This is fascinating information. I would be interested in how this can be corroborated or reconciled with other sources. In my own experience and opinion, folk lore becomes less and less accurate and reliable over time. Therefore, it is terribly important that these stories be recorded, researched, reconciled, etc. to the extent possible before they eventually become lost.
It is claimed that cannon balls have been found on the supposed battlefield. I did not recall that artillery participated in this battle.
It is surprising to me that the 1896 survey maps and the Cherokee Allotment maps do not show a "horseshoe" where the current horseshoe is located. There is a significant bend but the shape is quite angular and very different than the distinctive horseshoe shape it has now.
Historians of the battle contradict each other -- some claiming the cabin was on the west side and others the east. Robert DeMoss insists that Cooper was on the west side of Bird Creek having crossed near the mouth of Hominy Creek.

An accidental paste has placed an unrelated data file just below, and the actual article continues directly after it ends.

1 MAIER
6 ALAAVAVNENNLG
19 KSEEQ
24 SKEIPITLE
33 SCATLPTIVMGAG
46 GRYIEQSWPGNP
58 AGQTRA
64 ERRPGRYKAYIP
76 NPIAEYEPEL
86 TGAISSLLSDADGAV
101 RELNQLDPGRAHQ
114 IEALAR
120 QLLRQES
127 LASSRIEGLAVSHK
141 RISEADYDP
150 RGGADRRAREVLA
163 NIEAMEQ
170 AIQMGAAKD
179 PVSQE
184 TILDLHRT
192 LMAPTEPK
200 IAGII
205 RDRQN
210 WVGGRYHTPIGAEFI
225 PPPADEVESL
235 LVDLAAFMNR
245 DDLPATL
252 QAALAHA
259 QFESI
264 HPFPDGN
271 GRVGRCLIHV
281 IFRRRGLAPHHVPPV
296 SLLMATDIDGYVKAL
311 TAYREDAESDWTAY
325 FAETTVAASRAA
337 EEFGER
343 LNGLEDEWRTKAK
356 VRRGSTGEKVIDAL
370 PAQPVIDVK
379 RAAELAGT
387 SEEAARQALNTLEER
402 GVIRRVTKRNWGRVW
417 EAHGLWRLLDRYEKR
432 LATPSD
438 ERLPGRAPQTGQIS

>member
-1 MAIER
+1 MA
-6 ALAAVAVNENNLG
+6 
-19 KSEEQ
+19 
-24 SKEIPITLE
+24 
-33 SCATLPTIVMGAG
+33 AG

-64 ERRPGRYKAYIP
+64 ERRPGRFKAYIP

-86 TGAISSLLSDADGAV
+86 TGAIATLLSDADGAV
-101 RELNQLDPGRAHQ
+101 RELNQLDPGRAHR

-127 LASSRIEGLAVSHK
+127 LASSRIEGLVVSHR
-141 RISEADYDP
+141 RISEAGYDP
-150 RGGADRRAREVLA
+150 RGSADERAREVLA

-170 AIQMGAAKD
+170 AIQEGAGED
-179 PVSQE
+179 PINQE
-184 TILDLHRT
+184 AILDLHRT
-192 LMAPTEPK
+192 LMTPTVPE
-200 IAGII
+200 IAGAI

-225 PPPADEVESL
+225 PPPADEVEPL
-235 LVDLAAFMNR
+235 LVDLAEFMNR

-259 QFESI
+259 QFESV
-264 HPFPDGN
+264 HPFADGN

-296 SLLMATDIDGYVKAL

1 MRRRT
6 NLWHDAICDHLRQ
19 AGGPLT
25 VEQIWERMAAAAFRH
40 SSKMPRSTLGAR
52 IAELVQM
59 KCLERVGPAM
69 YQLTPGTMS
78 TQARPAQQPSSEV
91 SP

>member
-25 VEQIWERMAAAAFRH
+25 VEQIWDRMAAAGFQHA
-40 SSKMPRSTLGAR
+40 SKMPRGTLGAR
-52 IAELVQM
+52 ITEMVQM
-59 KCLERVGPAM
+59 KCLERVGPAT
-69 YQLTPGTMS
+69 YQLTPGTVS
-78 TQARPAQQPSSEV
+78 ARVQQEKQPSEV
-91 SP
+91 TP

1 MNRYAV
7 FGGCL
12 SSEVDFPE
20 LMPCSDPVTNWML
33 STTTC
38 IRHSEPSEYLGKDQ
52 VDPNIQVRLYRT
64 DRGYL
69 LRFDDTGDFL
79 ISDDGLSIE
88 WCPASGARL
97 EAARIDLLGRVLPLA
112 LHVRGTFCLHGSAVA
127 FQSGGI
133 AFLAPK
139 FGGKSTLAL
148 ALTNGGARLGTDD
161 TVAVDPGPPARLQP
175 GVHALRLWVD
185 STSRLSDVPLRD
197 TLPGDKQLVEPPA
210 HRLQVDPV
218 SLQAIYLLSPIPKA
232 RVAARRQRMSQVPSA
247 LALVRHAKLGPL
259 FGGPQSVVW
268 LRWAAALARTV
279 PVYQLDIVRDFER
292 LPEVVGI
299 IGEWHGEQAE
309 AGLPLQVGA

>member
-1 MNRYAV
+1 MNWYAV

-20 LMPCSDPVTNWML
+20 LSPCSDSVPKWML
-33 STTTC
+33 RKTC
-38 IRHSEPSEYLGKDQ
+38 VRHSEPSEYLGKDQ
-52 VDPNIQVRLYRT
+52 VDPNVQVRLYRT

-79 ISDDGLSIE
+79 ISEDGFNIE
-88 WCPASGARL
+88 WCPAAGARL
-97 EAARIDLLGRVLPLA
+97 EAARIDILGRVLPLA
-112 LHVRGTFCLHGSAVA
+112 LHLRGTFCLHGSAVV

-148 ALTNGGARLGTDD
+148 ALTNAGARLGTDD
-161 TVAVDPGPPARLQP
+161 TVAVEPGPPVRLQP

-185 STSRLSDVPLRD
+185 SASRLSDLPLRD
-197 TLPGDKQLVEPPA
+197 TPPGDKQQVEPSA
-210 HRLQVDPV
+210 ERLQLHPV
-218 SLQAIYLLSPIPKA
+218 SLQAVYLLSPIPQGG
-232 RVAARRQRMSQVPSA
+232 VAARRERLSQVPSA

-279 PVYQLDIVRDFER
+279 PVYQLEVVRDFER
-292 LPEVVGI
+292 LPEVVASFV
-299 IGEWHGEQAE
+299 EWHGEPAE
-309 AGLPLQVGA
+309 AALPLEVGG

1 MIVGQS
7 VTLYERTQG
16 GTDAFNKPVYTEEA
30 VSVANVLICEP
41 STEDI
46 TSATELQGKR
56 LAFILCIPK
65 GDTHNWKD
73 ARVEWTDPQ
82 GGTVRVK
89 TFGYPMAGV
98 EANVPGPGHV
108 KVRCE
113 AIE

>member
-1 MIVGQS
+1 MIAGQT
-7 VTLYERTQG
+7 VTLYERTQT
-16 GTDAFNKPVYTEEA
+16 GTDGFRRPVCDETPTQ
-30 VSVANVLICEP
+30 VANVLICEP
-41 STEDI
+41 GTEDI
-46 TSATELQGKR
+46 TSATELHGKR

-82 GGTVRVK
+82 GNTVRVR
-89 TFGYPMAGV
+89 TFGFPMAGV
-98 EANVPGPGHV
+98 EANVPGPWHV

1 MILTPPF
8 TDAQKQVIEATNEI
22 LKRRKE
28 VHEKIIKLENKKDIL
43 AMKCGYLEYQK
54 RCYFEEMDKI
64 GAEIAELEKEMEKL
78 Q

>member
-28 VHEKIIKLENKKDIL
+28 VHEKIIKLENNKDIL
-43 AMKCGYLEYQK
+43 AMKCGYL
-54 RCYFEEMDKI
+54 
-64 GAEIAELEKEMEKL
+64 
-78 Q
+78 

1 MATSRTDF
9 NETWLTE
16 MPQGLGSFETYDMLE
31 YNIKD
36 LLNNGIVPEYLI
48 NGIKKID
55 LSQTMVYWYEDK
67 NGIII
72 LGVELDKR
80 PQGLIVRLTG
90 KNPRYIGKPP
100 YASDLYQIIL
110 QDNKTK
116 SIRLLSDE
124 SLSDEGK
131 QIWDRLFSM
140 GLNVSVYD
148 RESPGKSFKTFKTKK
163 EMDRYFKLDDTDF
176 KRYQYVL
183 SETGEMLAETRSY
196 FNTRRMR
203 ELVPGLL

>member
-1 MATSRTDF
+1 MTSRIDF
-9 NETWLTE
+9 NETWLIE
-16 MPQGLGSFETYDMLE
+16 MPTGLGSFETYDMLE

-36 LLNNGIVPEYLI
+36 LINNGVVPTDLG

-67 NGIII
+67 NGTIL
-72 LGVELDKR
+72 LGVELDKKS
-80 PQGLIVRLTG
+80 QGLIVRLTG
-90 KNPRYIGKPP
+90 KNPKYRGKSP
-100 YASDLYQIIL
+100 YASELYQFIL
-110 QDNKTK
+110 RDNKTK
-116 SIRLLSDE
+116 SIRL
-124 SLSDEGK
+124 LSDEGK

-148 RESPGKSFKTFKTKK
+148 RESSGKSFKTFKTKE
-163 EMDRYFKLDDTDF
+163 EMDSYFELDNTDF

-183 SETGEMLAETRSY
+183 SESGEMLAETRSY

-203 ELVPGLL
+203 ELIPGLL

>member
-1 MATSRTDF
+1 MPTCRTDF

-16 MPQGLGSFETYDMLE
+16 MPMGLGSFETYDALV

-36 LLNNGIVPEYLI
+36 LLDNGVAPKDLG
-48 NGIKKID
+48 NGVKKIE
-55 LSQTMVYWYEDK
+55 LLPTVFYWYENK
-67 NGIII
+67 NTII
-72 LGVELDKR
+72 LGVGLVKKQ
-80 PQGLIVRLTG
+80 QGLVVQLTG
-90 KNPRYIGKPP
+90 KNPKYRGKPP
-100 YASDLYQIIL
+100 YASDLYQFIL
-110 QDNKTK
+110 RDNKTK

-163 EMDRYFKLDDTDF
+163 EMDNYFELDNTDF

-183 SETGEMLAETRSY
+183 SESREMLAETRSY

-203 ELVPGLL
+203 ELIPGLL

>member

Where is the "crossing spot" of Bird Creek? I would assume that the falls (shoal) below the Hwy 11 bridge were a crossing point. Where are the other "hard bottom" crossings in the vicinity?
There are two accounts which would suggest that the battle (or some portion of the fighting) was not fought on Bird Creek but instead on Delaware Creek to the southwest. Of course, the fighting from start to finish probably covered a large area.
Below are pictures taken in the summer (obviously) from the northeast of the horseshoe bend. The banks at this point were steep and difficult and somewhat obscured by the greenery. Perhaps from where I parked my car to the water might have been a 20-foot change but these are not the vertical banks you see at Pawhuska, for example. Still, this would have been practically impossible for a large mounted group to cross -- few riders and/or horses would attempt it and without a hard bottom a few horses would turn the banks it into a quagmire.